In last Sunday’s episode of 60 minutes, Liz Hayes interviewed Peter FitzSimons about his weight and health transformation. He explains how he went from being overweight, not exercising, drinking 2 bottles of wine at a time and eating junk food to then deciding to cut out sugar from his diet. He claimed that after cutting out the sugar, his body fat just “melted off” him.
One change? Or many?
Improvements to health are very rarely attributed to just one change, let alone one ingredient. But one change can have a ripple effect and be the instigator of many other changes. Peter FitzSimons claims his improved health and weight loss were due to cutting out sugar. However, cutting out “sugar” involves cutting out more than just sugar. When we cut out sugar, we are not only cutting out added sugar, but also sugary drinks, confectionary, sweet biscuits, bakery products, desserts, flavoured milk, flavoured yoghurt, ice-cream, take-away, sauces, syrups, spreads, dressings, and of course alcohol. Now that’s a diet revamp! The weight loss Peter FitzSimons achieved can be attributed to more than just cutting out sugar. Sure, it is one change, but this one change applies to lots of foods which adds up to a substantial reduction in calories. Hence the weight loss. No secret. No new revelation. No epiphany. This is simply a reduction in the overall intake of calories. AND he increased his level of activity. This adds up to HUGE lifestyle changes.
Each to his own
Total abstinence from sugar works for some. As it did for Peter FitzSimons. His suggestion is that we “stop the sugar” – essentially, have zero sugar. It is this message that has resulted in a dieting mentality among many, causing more disordered eating, more weight problems and more body loathing. It then takes years for people to ‘undo’ this mindset and to start eating relaxed and intuitively. So, for others, a message of sugar in moderation is more appropriate. It’s time to put aside the sensationalism and ‘one size fits all’ dietary advice and encourage people to work towards their health goals – using an approach that is appropriate for them.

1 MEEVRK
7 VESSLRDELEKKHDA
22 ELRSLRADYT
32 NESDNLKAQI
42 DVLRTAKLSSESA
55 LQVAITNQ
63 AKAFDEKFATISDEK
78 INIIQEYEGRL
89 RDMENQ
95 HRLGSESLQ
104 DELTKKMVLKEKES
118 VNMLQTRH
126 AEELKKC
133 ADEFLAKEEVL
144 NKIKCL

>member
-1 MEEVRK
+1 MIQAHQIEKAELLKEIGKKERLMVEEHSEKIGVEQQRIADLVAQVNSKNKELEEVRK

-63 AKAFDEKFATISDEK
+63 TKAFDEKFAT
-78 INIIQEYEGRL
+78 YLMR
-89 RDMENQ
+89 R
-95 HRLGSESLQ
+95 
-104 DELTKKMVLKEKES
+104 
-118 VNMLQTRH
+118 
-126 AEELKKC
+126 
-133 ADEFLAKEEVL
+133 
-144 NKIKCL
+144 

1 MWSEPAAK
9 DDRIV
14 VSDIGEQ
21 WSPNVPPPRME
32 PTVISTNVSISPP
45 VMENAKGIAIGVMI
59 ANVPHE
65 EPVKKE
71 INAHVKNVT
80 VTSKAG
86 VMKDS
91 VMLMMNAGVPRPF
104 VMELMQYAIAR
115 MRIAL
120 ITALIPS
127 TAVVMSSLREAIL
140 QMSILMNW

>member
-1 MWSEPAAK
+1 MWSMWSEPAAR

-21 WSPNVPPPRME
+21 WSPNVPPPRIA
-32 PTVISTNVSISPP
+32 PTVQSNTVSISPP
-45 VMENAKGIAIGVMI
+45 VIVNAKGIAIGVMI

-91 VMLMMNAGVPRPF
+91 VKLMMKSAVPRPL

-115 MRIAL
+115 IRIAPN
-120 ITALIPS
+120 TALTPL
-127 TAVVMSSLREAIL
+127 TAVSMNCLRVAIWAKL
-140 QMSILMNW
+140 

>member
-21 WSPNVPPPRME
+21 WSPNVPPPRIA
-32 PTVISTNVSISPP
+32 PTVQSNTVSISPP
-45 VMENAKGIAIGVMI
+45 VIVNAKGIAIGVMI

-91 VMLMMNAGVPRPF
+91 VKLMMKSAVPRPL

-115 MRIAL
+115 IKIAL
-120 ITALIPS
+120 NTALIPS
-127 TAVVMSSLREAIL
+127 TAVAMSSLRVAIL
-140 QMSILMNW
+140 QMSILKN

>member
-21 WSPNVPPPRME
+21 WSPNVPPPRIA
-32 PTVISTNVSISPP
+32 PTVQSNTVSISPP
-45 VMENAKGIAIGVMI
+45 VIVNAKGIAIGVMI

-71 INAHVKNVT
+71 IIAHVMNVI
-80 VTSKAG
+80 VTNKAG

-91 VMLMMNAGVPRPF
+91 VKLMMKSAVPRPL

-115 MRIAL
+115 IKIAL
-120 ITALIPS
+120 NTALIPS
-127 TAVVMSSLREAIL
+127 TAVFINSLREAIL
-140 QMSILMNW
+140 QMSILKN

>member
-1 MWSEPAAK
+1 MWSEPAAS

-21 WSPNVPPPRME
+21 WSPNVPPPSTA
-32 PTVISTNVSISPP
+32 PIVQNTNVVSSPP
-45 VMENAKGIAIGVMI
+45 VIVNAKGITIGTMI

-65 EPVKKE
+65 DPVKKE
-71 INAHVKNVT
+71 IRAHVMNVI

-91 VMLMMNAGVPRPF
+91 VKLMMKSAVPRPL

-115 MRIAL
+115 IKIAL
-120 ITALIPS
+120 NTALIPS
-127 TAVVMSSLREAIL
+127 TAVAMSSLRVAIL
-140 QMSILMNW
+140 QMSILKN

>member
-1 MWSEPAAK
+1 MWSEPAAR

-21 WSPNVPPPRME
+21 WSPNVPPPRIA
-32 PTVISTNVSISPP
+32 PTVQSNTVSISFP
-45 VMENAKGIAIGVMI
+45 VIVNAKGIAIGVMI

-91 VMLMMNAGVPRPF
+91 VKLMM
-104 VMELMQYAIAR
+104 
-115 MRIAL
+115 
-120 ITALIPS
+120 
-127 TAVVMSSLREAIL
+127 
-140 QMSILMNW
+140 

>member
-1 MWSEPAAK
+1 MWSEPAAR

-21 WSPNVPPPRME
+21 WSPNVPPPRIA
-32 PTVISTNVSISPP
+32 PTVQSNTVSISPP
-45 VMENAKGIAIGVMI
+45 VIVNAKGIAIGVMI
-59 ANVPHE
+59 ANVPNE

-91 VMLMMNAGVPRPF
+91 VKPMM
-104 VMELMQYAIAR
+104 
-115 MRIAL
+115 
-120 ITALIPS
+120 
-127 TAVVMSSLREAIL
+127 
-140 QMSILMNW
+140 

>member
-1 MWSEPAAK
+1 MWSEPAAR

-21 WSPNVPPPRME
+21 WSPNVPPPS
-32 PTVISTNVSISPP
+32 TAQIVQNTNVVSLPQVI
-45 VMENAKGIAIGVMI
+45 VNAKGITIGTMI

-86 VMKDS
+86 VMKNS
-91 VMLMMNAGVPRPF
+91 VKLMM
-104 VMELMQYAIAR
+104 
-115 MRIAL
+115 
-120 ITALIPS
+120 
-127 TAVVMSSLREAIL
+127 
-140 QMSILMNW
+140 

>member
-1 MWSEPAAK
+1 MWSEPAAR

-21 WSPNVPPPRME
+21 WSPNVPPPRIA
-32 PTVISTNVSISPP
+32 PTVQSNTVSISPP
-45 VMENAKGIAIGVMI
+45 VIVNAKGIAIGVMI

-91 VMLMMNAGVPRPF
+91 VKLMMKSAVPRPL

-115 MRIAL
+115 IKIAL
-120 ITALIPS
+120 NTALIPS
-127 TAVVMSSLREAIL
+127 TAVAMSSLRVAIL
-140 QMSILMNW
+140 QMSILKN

An average, middle-aged bloke?
Peter FitzSimons should be commended for the lifestyle changes that he has made. However, we need to consider that Peter Fitzsimons is not your average middle-aged bloke. Being an ex-rugby player he knows about the level of exercise and discipline it takes to get fit. He is passionate about sport and is very driven to improve his health and fitness. Not all middle aged men are. And not all are ready to make the change. Just as he may not have been 5 years ago.
Dietitians in the hot seat
It seems odd that 60 minutes places Dietitians in the hot seat over Peter FitzSimons’ ‘epiphany.’ The Australian Dietary Guidelines have been around for more than 30 years. The Healthy Eating Pyramid, as well. The Guidelines have always included a message about eating less sugar, eating less processed foods and limiting alcohol. The pyramid has always included sugar, alcohol and discretionary foods in the ‘eat less’ category. And Dietitians have been supporting these messages to advocate for better health for all Australians. In addition, Dietitians are constantly educating people on healthy lifestyle changes and the futility, and at times health risks, of fad diets and Peter FitzSimons admits to many failed fad diets before his healthy lifestyle changes. I applaud Peter FitzSimons for his discipline and determination. However, he talks of the lifestyle changes he has adopted as if they are a recent revelation. Something he has discovered. This is simply not the case.
DAA is sponsored by corporate partners, however, the Dietary Guidelines were written long before this sponsorship occurred and DAA is transparent about, and works independent of, these sponsorships. Furthermore, this funding is used to support the day to day costs of DAA. It is not used to fund clinical research on which the guidelines are based. Every organisation needs money to function. Did Peter FitzSimons’ ex-rugby team not have sponsors? Given that Liz Hayes is a long time friend of the FitzSimons’ family, I would argue that the only conflict of interest is with Liz Hayes reporting on this story. Her body language during her interviews suggested bias: she was warm and smiling during her interview with Peter FitzSimons but frowning and giving judgemental sideways glances during her interview with Nicole Dynan.
An important message was missed !
In the interview, Peter FitzSimons claimed it took him 2 years to lose 40 kg. Two years! That is a different interpretation to the fat “just melted off.” This is an important message which was overlooked. Popular TV programs often mislead people to think weight loss is quick or easy. Or both. It’s not. And it is beneficial to hear this. Not to discourage them, but to make their expectations realistic. And to hang in there, for the long haul!